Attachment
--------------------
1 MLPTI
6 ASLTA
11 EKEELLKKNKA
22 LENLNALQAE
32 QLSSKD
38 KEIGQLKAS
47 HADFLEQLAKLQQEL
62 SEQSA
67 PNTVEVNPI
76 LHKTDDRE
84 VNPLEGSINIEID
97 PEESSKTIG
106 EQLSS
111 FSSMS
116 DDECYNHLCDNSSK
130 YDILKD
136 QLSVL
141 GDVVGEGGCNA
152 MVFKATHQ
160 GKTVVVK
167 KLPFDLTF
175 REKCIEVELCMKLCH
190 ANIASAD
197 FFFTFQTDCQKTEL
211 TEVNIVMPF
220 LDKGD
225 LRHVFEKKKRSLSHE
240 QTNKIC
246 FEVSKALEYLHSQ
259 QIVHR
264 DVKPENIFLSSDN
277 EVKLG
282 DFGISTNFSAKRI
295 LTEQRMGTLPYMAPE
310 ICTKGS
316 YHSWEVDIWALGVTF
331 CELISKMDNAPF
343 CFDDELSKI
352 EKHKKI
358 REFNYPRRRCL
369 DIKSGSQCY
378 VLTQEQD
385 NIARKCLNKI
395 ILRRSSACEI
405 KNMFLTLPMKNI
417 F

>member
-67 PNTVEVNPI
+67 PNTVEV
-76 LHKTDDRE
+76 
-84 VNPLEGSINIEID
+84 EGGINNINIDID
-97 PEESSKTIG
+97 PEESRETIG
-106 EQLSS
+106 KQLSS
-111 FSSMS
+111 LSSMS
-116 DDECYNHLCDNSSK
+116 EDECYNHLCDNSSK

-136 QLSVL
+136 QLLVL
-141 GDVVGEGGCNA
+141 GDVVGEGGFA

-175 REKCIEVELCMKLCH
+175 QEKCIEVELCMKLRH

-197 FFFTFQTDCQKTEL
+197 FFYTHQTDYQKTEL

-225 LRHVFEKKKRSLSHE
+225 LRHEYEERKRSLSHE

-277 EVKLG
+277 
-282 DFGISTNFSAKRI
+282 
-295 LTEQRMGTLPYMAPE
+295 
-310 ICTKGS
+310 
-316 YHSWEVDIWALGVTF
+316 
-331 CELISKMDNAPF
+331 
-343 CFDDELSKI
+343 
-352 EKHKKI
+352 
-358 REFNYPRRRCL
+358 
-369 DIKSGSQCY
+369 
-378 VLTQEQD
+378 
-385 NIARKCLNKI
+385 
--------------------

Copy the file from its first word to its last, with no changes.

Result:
1 MLPTI
6 ASLTA
11 EKEELLKKNKA
22 LENLNALQAE
32 QLSSKD
38 KEIGQLKAS
47 HADFLEQLAKLQQEL
62 SEQSA
67 PNTVEVNPI
76 LHKTDDRE
84 VNPLEGSINIEID
97 PEESSKTIG
106 EQLSS
111 FSSMS
116 DDECYNHLCDNSSK
130 YDILKD
136 QLSVL
141 GDVVGEGGCNA
152 MVFKATHQ
160 GKTVVVK
167 KLPFDLTF
175 REKCIEVELCMKLCH
190 ANIASAD
197 FFFTFQTDCQKTEL
211 TEVNIVMPF
220 LDKGD
225 LRHVFEKKKRSLSHE
240 QTNKIC
246 FEVSKALEYLHSQ
259 QIVHR
264 DVKPENIFLSSDN
277 EVKLG
282 DFGISTNFSAKRI
295 LTEQRMGTLPYMAPE
310 ICTKGS
316 YHSWEVDIWALGVTF
331 CELISKMDNAPF
343 CFDDELSKI
352 EKHKKI
358 REFNYPRRRCL
369 DIKSGSQCY
378 VLTQEQD
385 NIARKCLNKI
395 ILRRSSACEI
405 KNMFLTLPMKNI
417 F

>member
-67 PNTVEVNPI
+67 PNTVEV
-76 LHKTDDRE
+76 
-84 VNPLEGSINIEID
+84 EGGINNINIDID
-97 PEESSKTIG
+97 PEESRETIG
-106 EQLSS
+106 KQLSS
-111 FSSMS
+111 LSSMS
-116 DDECYNHLCDNSSK
+116 EDECYNHLCDNSSK

-136 QLSVL
+136 QLLVL
-141 GDVVGEGGCNA
+141 GDVVGEGGFA

-175 REKCIEVELCMKLCH
+175 QEKCIEVELCMKLRH

-197 FFFTFQTDCQKTEL
+197 FFYTHQTDYQKTEL

-225 LRHVFEKKKRSLSHE
+225 LRHEYEERKRSLSHE

-277 EVKLG
+277 
-282 DFGISTNFSAKRI
+282 
-295 LTEQRMGTLPYMAPE
+295 
-310 ICTKGS
+310 
-316 YHSWEVDIWALGVTF
+316 
-331 CELISKMDNAPF
+331 
-343 CFDDELSKI
+343 
-352 EKHKKI
+352 
-358 REFNYPRRRCL
+358 
-369 DIKSGSQCY
+369 
-378 VLTQEQD
+378 
-385 NIARKCLNKI
+385 